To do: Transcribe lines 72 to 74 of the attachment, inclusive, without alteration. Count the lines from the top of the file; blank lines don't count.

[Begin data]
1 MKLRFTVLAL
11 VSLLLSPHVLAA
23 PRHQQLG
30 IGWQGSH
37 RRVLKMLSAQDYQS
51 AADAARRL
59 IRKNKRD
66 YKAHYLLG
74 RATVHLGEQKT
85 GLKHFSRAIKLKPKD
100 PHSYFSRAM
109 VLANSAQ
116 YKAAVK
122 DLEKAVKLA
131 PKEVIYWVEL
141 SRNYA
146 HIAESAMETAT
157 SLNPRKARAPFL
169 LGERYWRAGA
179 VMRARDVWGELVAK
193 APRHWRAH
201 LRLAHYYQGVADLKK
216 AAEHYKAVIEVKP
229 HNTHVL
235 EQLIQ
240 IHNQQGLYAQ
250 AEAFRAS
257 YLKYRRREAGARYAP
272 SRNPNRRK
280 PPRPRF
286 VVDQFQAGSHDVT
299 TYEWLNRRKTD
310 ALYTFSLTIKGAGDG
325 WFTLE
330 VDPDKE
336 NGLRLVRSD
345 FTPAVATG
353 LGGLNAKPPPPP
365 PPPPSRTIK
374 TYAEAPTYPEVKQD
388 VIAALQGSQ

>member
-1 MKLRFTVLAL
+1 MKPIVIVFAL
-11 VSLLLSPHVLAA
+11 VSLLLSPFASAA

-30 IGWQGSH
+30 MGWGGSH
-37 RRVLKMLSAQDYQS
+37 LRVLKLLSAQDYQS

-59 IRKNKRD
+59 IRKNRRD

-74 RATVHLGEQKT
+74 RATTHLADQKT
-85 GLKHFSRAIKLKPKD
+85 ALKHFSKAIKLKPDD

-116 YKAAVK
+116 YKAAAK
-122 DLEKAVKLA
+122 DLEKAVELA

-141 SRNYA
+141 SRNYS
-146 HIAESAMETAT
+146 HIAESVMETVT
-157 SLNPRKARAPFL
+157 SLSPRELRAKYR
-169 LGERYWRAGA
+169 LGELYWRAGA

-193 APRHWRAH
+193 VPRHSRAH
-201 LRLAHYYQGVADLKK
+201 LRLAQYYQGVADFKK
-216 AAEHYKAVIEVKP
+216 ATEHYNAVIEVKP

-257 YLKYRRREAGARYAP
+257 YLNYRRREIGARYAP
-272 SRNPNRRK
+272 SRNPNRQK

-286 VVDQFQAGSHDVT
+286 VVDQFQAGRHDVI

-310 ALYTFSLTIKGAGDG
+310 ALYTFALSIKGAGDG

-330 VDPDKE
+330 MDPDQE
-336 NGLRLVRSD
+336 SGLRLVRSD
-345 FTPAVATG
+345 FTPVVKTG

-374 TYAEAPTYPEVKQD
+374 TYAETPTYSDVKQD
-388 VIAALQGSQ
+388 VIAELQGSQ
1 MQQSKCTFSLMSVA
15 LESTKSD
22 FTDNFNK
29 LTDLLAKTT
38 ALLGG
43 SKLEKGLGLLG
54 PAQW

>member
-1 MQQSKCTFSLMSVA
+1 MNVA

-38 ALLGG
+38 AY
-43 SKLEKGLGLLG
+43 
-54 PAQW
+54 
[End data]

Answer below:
+201 LRLAQYYQGVADFKK
-216 AAEHYKAVIEVKP
+216 ATEHYNAVIEVKP